Mr. Worldly Wiseman
Now, as Christian was walking solitarily by himself, he espied one afar off, come crossing over the field to meet him; and their hap was to meet just as they were crossing the way of each other. The gentleman's name that met him was Mr. Worldly Wiseman, he dwelt in the town of Carnal Policy, a very great town, and also hard by from whence Christian came. This man, then, meeting with Christian, and having some inkling of him, -- for Christian's setting forth from the City of Destruction was much noised abroad, not only in the town where he dwelt, but also it began to be the town talk in some other places, -- Mr. Worldly Wiseman, therefore, having some guess of him, by beholding his laborious going, by observing his sighs and groans, and the like, began thus to enter into some talk with Christian.
World. How now, good fellow, whither away after this burdened manner?
Chr. A burdened manner, indeed, as ever, I think, poor creature had! And whereas you ask me, Whither away? I tell you, Sir, I am going to yonder wicket-gate before me; for there, as I am informed, I shall be put into a way to be rid of my heavy burden.
World. Hast thou a wife and children?
Chr. Yes; but I am so laden with this burden that I cannot take that pleasure in them as formerly; methinks I am as if I had none.
World. Wilt thou hearken unto me if I give thee counsel?
Chr. If it be good, I will; for I stand in need of good counsel.
World. I would advise thee, then, that thou with all speed get thyself rid of thy burden; for thou wilt never be settled in thy mind till then; nor canst thou enjoy the benefits of the blessing which God hath bestowed upon thee till then.
Chr. That is that which I seek for, even to be rid of this heavy burden; but get it off myself, I cannot; nor is there any man in our country that can take it off my shoulders; therefore am I going this way, as I told you, that I may be rid of my burden.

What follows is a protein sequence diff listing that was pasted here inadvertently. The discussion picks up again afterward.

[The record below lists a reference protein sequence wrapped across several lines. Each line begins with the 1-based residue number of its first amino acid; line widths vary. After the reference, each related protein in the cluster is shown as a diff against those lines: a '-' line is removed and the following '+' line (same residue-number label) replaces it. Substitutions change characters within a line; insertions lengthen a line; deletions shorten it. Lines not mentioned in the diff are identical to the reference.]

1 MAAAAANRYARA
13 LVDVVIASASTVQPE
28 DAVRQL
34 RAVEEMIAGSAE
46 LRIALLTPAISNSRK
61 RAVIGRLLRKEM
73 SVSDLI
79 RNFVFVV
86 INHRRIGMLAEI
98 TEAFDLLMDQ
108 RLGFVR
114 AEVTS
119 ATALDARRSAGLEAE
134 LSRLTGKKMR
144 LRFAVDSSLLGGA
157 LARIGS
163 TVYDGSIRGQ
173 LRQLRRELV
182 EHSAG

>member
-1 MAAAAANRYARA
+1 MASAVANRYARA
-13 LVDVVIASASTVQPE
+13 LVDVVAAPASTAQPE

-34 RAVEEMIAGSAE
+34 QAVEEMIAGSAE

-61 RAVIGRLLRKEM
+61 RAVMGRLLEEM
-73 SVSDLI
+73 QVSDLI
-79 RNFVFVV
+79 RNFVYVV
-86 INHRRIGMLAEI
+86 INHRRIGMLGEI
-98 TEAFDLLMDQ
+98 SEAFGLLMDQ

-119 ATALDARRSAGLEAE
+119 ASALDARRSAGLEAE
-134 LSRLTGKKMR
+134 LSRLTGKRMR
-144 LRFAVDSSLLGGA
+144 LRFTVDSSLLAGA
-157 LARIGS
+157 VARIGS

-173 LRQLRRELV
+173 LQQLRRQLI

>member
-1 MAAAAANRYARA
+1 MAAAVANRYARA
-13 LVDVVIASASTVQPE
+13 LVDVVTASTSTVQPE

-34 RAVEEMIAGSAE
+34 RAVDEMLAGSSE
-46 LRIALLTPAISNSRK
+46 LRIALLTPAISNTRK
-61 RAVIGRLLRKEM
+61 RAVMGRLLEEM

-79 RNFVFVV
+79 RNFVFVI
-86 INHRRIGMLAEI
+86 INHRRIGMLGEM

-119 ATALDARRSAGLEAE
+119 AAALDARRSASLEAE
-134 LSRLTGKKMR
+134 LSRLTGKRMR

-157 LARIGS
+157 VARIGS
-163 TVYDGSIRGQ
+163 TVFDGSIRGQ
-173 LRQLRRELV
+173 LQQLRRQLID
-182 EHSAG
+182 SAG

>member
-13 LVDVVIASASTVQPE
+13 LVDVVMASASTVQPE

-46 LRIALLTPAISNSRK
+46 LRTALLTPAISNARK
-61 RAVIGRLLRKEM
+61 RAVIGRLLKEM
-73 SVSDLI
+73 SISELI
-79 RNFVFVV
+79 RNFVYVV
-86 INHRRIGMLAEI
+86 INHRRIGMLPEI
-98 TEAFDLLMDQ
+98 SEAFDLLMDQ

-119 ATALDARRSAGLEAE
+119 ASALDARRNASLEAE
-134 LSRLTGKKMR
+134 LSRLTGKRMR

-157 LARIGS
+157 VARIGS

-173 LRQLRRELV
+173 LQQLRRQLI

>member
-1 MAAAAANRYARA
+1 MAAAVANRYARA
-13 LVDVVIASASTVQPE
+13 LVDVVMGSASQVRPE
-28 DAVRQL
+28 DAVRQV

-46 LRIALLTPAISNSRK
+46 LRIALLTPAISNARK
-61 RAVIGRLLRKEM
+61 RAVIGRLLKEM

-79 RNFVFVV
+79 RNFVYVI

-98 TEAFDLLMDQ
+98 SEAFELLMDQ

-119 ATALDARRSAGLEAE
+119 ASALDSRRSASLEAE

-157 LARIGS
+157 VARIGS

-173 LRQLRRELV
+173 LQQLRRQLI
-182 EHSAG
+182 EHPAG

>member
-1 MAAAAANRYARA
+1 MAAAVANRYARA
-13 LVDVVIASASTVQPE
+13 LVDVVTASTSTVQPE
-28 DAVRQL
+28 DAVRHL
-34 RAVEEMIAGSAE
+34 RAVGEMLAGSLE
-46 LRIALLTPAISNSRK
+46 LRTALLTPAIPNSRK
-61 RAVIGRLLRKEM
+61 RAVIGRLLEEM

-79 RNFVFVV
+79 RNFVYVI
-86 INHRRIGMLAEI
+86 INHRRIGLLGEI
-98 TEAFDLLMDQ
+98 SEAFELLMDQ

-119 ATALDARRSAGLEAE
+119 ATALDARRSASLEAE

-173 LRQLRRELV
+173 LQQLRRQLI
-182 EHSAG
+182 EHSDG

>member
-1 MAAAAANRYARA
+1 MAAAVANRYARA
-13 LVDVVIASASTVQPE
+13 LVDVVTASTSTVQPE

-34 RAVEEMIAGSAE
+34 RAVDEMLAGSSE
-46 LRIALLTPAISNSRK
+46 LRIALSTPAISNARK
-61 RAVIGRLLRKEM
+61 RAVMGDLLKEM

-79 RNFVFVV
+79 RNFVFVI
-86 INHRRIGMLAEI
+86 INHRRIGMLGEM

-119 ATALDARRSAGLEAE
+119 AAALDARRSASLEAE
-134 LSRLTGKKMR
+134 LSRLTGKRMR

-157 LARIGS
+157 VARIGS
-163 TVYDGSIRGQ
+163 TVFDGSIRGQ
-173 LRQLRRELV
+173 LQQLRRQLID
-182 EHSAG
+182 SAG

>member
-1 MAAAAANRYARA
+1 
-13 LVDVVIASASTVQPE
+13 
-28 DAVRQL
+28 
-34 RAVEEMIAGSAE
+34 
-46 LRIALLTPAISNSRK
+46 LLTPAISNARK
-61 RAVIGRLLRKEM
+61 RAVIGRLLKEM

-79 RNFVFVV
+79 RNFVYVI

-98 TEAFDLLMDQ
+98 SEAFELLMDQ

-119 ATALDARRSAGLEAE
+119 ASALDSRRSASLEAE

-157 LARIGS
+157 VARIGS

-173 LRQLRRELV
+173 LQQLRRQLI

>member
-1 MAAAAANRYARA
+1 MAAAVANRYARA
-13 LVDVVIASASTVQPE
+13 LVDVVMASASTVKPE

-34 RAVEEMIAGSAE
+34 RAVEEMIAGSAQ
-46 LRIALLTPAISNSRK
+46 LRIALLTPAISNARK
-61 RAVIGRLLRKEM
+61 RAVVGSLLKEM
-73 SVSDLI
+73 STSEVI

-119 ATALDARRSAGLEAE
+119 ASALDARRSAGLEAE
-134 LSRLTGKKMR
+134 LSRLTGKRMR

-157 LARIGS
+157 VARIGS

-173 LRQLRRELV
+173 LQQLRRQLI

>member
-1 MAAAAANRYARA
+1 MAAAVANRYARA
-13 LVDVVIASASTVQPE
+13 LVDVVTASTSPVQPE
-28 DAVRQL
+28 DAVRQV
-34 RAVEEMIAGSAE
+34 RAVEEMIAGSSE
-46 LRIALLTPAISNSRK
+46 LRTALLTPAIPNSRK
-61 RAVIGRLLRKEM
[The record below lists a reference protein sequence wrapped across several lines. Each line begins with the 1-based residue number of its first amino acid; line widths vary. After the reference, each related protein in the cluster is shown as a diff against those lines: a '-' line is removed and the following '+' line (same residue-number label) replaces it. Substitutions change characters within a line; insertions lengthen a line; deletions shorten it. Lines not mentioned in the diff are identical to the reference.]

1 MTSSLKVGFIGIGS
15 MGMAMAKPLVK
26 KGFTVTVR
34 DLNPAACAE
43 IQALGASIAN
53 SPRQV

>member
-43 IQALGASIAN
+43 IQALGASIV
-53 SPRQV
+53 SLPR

World. Who bid thee go this way to be rid of thy burden?
Chr. A man that appeared to me to be a very great and honourable person; his name, as I remember, is Evangelist.
World. I beshrew him for his counsel! there is not a more dangerous and troublesome way in the world than is that unto which he hath directed thee; and that thou shalt find, if thou wilt be ruled by his counsel. Thou hast met with something, as I perceive, already; for I see the dirt of the Slough of Despond is upon thee; but that slough is the beginning of the sorrows that do attend those that go on in that way. Hear me, I am older than thou; thou art like to meet with, in the way which thou goest, wearisomeness, painfulness, hunger, perils, nakedness, sword, lions, dragons, darkness, and, in a word, death, and what not! These things are certainly true, having been confirmed by many testimonies. And why should a man so carelessly cast away himself, by giving heed to a stranger?
Chr. Why, Sir, this burden upon my back is more terrible to me than all these things which you have mentioned; nay, methinks I care not what I meet with in the way, if so be I can also meet with deliverance from my burden.
World. How camest thou by the burden at first?